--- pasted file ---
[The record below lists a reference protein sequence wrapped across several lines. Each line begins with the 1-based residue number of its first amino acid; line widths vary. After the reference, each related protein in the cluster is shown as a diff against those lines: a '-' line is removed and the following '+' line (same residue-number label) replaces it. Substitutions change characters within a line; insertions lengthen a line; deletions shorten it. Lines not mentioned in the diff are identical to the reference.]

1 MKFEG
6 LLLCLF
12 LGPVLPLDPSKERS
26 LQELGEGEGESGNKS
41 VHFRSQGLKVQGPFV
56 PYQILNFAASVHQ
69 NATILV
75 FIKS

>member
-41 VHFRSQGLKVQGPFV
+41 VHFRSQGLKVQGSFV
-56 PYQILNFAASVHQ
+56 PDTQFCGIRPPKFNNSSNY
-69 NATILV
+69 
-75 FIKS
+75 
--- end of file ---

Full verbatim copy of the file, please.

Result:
[The record below lists a reference protein sequence wrapped across several lines. Each line begins with the 1-based residue number of its first amino acid; line widths vary. After the reference, each related protein in the cluster is shown as a diff against those lines: a '-' line is removed and the following '+' line (same residue-number label) replaces it. Substitutions change characters within a line; insertions lengthen a line; deletions shorten it. Lines not mentioned in the diff are identical to the reference.]

1 MKFEG
6 LLLCLF
12 LGPVLPLDPSKERS
26 LQELGEGEGESGNKS
41 VHFRSQGLKVQGPFV
56 PYQILNFAASVHQ
69 NATILV
75 FIKS

>member
-41 VHFRSQGLKVQGPFV
+41 VHFRSQGLKVQGSFV
-56 PYQILNFAASVHQ
+56 PDTQFCGIRPPKFNNSSNY
-69 NATILV
+69 
-75 FIKS
+75 